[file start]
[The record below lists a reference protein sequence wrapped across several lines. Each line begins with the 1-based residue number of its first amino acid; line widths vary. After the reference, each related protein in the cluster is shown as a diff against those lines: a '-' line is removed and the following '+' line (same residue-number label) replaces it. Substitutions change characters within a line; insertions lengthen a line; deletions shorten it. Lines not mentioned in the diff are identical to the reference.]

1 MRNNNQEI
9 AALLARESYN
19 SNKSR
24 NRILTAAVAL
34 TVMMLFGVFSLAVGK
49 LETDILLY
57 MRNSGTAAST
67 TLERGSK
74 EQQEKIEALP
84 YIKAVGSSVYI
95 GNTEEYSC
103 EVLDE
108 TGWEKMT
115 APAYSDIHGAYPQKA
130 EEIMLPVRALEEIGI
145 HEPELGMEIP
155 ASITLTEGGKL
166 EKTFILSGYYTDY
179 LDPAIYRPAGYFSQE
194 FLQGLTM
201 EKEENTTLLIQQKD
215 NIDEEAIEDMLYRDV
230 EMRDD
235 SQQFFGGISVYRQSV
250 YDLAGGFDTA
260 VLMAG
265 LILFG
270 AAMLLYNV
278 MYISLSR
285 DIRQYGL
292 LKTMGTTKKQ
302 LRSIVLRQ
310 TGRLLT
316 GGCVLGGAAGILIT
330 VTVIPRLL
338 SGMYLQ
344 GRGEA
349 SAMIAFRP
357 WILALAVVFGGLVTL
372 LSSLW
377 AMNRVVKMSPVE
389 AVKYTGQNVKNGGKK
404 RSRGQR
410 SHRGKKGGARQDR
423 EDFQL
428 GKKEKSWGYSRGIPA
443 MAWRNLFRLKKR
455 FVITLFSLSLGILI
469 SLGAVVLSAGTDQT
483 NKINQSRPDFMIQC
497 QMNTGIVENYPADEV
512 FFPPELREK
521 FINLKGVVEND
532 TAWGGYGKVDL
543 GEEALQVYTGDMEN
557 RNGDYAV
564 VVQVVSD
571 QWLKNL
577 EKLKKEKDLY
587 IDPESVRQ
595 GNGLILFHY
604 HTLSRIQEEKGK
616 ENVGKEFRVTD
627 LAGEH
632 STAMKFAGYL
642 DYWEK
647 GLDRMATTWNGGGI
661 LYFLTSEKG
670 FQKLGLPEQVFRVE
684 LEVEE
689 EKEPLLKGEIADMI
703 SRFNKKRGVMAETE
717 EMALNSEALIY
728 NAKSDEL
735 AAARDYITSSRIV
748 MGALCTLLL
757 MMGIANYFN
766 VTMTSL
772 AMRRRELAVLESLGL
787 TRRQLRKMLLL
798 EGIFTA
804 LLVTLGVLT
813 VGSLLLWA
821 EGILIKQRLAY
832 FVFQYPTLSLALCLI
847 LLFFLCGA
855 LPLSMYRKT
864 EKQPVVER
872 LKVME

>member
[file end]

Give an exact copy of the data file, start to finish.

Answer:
[The record below lists a reference protein sequence wrapped across several lines. Each line begins with the 1-based residue number of its first amino acid; line widths vary. After the reference, each related protein in the cluster is shown as a diff against those lines: a '-' line is removed and the following '+' line (same residue-number label) replaces it. Substitutions change characters within a line; insertions lengthen a line; deletions shorten it. Lines not mentioned in the diff are identical to the reference.]

1 MRNNNQEI
9 AALLARESYN
19 SNKSR
24 NRILTAAVAL
34 TVMMLFGVFSLAVGK
49 LETDILLY
57 MRNSGTAAST
67 TLERGSK
74 EQQEKIEALP
84 YIKAVGSSVYI
95 GNTEEYSC
103 EVLDE
108 TGWEKMT
115 APAYSDIHGAYPQKA
130 EEIMLPVRALEEIGI
145 HEPELGMEIP
155 ASITLTEGGKL
166 EKTFILSGYYTDY
179 LDPAIYRPAGYFSQE
194 FLQGLTM
201 EKEENTTLLIQQKD
215 NIDEEAIEDMLYRDV
230 EMRDD
235 SQQFFGGISVYRQSV
250 YDLAGGFDTA
260 VLMAG
265 LILFG
270 AAMLLYNV
278 MYISLSR
285 DIRQYGL
292 LKTMGTTKKQ
302 LRSIVLRQ
310 TGRLLT
316 GGCVLGGAAGILIT
330 VTVIPRLL
338 SGMYLQ
344 GRGEA
349 SAMIAFRP
357 WILALAVVFGGLVTL
372 LSSLW
377 AMNRVVKMSPVE
389 AVKYTGQNVKNGGKK
404 RSRGQR
410 SHRGKKGGARQDR
423 EDFQL
428 GKKEKSWGYSRGIPA
443 MAWRNLFRLKKR
455 FVITLFSLSLGILI
469 SLGAVVLSAGTDQT
483 NKINQSRPDFMIQC
497 QMNTGIVENYPADEV
512 FFPPELREK
521 FINLKGVVEND
532 TAWGGYGKVDL
543 GEEALQVYTGDMEN
557 RNGDYAV
564 VVQVVSD
571 QWLKNL
577 EKLKKEKDLY
587 IDPESVRQ
595 GNGLILFHY
604 HTLSRIQEEKGK
616 ENVGKEFRVTD
627 LAGEH
632 STAMKFAGYL
642 DYWEK
647 GLDRMATTWNGGGI
661 LYFLTSEKG
670 FQKLGLPEQVFRVE
684 LEVEE
689 EKEPLLKGEIADMI
703 SRFNKKRGVMAETE
717 EMALNSEALIY
728 NAKSDEL
735 AAARDYITSSRIV
748 MGALCTLLL
757 MMGIANYFN
766 VTMTSL
772 AMRRRELAVLESLGL
787 TRRQLRKMLLL
798 EGIFTA
804 LLVTLGVLT
813 VGSLLLWA
821 EGILIKQRLAY
832 FVFQYPTLSLALCLI
847 LLFFLCGA
855 LPLSMYRKT
864 EKQPVVER
872 LKVME

>member